English Civil War Fortifications 1642-51
Publication Date: August 2003
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The techniques of European warfare were transformed during the 15th and 16th centuries by the use of gunpowder and by substantial progress in the effectiveness and destructive power of artillery. The series of conflicts in the 1640s, known collectively as the English Civil War, was the first in the British Isles that reflected this new reality. Sieges that aimed at isolating and reducing fortified places became the dominant instrument for prosecuting the war and protective fortifications were vital, for both the besieged as well as the besieger. This title describes how both the Parliamentarians and the Royalists made use of new fortification techniques throughout the course of this conflict.
About the Author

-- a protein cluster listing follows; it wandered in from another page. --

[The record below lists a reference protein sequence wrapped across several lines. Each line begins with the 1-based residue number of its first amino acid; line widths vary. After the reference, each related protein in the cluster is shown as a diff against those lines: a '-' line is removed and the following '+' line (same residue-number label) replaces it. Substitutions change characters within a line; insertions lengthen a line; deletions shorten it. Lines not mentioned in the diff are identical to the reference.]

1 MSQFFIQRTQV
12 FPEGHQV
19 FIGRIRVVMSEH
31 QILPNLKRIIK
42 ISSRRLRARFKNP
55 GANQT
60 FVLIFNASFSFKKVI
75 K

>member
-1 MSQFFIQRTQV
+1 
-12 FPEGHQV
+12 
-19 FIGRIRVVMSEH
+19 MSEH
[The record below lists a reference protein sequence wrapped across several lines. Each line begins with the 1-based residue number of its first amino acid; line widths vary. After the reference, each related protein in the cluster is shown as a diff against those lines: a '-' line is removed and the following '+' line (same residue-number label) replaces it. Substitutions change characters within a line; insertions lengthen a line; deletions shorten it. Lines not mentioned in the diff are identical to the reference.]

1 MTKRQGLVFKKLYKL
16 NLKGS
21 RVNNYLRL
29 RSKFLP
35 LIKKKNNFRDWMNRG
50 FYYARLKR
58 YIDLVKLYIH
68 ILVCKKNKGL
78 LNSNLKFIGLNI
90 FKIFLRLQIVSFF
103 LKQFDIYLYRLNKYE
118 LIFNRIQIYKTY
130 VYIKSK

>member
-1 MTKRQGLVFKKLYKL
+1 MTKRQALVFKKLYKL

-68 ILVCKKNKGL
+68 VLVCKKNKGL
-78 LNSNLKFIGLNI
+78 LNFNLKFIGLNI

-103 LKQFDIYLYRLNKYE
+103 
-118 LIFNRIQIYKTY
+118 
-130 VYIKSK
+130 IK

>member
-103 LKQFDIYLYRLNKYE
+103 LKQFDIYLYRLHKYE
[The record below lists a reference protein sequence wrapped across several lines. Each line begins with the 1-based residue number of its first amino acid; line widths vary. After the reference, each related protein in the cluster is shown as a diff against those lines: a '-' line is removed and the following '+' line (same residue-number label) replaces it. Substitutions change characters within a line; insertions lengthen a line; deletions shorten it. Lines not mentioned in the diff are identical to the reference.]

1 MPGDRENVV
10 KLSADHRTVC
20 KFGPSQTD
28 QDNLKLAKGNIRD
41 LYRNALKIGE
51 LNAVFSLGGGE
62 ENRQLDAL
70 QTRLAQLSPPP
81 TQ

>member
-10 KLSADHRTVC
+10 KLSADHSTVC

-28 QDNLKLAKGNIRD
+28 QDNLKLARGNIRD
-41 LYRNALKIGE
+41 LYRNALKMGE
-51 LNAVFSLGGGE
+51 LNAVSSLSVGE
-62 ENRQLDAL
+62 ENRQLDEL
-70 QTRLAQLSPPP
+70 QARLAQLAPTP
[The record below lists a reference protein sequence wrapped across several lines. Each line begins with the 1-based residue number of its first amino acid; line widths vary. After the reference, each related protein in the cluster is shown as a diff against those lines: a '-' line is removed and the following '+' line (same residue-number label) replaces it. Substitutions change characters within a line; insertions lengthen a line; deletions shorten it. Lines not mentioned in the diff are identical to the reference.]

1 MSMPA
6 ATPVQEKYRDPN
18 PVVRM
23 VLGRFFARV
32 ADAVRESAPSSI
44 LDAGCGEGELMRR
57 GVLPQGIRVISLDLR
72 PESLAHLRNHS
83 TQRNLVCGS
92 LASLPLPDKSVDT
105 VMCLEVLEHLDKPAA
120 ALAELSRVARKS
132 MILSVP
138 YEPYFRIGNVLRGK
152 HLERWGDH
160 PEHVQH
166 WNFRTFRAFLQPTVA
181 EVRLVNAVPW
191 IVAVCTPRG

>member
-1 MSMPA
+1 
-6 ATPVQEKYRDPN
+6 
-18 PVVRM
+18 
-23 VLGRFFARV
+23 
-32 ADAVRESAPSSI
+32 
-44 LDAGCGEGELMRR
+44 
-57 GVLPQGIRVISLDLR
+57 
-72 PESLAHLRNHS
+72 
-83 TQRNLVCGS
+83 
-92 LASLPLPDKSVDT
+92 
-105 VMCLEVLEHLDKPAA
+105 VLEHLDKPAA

Peter Harrington, a native of Manchester, England, is currently the curator of the Anne S. K. Brown Military Collection at the John Hay Library of Brown University, Rhode Island, USA. He is an authority on artists and war and has written extensively on the subject, including British Artists and War: The Face of Battle in Paintings and Prints (1993), as well as organising a number of exhibitions on war art. This is his third book in the Osprey Campaign series, his others being Campaign 12: Culloden 1746 and Campaign 35: Plassey 1757.Donato Spedaliere was born in 1967 in Lausanne, Switzerland, and moved to Tuscany at the age of 10, where he still lives. Having studied at the Instituto Nazionale di Belle Arti in Florence he served in the Italian Army as a paratrooper.Sarah Sulemsohn Spedaliere was born in Romania in 1952. At the age of 10 her family emigrated to Israel. Following a degree at the Hebrew University of Jerusalem, Sarah lectured at the University of Florence as well as completing an architecture degree in 1994. Since 1998 she has worked at Alina ilustrazioni, which she founded with her husband Donato.